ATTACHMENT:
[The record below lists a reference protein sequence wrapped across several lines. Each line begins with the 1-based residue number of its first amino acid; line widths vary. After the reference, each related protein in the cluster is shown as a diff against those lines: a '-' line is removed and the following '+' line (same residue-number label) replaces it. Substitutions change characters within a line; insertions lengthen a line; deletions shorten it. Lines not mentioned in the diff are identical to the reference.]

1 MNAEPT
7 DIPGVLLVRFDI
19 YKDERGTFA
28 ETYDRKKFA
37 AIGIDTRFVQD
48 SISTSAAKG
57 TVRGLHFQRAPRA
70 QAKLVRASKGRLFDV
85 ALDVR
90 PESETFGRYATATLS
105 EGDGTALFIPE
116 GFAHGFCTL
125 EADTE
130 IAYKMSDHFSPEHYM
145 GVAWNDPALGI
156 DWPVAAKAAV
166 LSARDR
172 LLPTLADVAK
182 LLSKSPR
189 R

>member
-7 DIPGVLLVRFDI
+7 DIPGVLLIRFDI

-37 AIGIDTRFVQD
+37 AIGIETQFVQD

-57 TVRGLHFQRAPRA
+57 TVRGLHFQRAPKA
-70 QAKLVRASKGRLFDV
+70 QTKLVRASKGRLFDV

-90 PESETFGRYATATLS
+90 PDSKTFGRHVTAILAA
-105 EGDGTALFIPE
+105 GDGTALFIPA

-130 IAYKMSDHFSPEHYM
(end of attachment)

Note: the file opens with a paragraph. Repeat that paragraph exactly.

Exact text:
[The record below lists a reference protein sequence wrapped across several lines. Each line begins with the 1-based residue number of its first amino acid; line widths vary. After the reference, each related protein in the cluster is shown as a diff against those lines: a '-' line is removed and the following '+' line (same residue-number label) replaces it. Substitutions change characters within a line; insertions lengthen a line; deletions shorten it. Lines not mentioned in the diff are identical to the reference.]